due diligence

Lemon Theory of Due Dilligence

Last week, Bizologie presented at the SLA Texas Chapter meeting of information professionals in Dallas. It was a great program sponsored by Plunkett Research and IEEE. We had the privilege of hearing Dr. David Croson a professor of strategy, entrepreneurship, and business economics at SMU Cox School of Business. Croson is also an angel investor. His research and his presentation, Cashing In On Superior Research In The Startup Economy, both focus on the value of information in decision-making.


Because investors need to move money and make investments, time spent trying to pick only the best companies, or the “cherries” as Croson calls them, can be counter productive. Croson posits it is better to focus on filtering out the lemons and then invest in all the other opportunities that come across the desk. His research supports that that theory pays off.

How do you sort out the lemons? When doing due diligence on companies, go in looking for disconfirming evidence. Play the devil’s advocate and try and find every reason this company could or would fail: Is the industry not growing; Are there huge competitors; Are there unfavorable regulations coming? By intentionally looking for the bad news, you won’t miss something or be inclined to skip over something that seems negative.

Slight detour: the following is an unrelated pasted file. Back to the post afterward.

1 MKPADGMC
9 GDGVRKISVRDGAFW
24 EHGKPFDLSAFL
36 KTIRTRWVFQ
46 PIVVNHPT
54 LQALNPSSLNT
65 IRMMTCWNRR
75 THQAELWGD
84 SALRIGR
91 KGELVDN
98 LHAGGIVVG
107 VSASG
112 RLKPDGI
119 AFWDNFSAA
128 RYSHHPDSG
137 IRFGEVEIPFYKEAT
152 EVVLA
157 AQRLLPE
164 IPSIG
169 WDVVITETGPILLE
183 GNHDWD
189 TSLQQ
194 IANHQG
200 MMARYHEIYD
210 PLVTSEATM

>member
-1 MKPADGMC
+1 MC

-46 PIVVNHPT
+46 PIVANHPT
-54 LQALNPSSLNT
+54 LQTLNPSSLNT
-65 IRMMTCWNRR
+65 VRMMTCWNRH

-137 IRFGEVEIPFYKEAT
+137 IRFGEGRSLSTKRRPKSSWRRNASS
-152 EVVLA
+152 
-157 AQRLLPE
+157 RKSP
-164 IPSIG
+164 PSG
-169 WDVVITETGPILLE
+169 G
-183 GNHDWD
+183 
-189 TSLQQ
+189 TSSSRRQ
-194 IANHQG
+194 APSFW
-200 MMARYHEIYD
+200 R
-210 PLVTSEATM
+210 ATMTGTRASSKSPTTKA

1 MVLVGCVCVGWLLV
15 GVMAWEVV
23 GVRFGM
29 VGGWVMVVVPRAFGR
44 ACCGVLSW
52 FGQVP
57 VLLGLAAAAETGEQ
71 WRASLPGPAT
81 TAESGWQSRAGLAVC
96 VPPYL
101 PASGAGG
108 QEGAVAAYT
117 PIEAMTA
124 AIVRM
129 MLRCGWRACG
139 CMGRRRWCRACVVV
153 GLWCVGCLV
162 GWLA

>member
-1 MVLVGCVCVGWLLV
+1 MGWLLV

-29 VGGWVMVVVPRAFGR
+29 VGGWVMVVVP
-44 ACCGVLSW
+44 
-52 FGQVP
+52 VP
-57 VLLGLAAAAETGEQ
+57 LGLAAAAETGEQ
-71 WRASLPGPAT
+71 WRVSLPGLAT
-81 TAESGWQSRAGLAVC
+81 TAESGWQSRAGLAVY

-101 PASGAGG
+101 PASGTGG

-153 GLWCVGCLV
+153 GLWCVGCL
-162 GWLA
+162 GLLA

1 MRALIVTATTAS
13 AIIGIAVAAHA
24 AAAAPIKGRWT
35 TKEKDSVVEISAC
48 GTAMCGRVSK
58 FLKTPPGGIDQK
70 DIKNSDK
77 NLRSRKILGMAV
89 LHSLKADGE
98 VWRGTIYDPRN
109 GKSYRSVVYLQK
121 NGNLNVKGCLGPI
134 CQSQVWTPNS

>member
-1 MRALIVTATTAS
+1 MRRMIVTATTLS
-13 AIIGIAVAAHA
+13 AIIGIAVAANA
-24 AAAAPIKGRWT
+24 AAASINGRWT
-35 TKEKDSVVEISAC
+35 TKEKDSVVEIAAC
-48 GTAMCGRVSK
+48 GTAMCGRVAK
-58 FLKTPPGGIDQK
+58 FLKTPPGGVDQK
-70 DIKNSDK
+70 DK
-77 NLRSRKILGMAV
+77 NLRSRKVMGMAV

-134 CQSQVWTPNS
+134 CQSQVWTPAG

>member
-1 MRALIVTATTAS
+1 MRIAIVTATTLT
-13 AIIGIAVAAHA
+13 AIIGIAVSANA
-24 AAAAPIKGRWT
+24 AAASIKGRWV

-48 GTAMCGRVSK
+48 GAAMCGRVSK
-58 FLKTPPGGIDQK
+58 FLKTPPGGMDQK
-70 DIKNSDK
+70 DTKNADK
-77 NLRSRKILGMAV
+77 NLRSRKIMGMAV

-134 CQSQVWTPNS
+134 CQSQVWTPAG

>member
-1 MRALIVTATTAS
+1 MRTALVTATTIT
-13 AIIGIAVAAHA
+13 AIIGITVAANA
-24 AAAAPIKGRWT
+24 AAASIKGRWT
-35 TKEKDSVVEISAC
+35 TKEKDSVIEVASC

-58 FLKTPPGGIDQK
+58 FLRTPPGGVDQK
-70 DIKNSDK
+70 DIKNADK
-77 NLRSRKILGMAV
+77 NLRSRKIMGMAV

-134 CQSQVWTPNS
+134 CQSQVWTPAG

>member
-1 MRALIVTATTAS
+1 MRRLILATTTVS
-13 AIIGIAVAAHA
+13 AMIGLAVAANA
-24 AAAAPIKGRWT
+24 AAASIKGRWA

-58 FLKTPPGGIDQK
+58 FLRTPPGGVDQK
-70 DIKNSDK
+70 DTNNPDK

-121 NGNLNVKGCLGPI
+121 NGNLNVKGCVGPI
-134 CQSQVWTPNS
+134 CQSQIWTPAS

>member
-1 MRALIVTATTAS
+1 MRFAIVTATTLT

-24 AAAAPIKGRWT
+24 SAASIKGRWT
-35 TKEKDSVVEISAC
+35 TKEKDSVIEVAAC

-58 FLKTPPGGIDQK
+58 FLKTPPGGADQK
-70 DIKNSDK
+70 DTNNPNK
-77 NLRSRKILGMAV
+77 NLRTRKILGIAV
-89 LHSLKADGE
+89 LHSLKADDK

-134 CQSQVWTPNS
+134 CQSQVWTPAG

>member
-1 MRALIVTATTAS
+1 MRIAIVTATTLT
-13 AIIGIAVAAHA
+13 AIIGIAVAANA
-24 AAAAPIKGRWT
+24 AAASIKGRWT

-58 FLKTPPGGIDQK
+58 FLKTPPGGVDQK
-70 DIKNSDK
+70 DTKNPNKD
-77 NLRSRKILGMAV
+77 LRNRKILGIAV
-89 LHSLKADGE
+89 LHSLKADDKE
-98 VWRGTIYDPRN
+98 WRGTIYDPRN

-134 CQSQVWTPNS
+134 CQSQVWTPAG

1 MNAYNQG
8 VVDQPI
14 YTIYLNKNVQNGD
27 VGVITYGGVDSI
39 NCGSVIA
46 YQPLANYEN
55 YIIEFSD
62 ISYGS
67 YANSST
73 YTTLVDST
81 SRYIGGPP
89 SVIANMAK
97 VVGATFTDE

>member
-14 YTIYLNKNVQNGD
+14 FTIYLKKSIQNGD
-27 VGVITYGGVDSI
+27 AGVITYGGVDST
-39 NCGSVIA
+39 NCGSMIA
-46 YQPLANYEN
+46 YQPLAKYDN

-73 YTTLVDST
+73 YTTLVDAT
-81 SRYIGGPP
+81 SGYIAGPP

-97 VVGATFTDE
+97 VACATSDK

Also as Croson points out, it is important to remember the value of research is zero if you don’t plan to make any changes with the information you receive. So when you are presented with the research, be sure that you are taking into account your original intentions and objectives for having sought the research in the first place.

Bizologie Talks Due Diligence with Dallas Angel Investors

Dallas Angels.jpg

Last week we were invited to meet with Dallas-Fort Worth area angel investors and present ideas on how angels can take a more active role in performing due diligence prior to making investments.

The event was hosted by Joe Payton, owner/founder of GeniusDen, a Dallas coworking space and business incubator.

The presentation was based around the premise that hearing a startup founder’s impassioned pitch is often compelling enough to inspire an angel to invest, but should be taken as just one part of a multi-step decision process.  While VC firms routinely apply the concept and practice of due diligence to guide and inform their investment decisions, it is not as obvious nor as widely employed as it should be at the angel stage of investing.  Bizologie presented the various parts of the due diligence process one should consider before making an angel investment, from free financial data sources to licensed tools available to advanced investors.  Attendees learned what pieces of information are necessary to create a full portrait of a potential investment before writing the check.

Thanks to GeniusDen for sponsoring such a great event!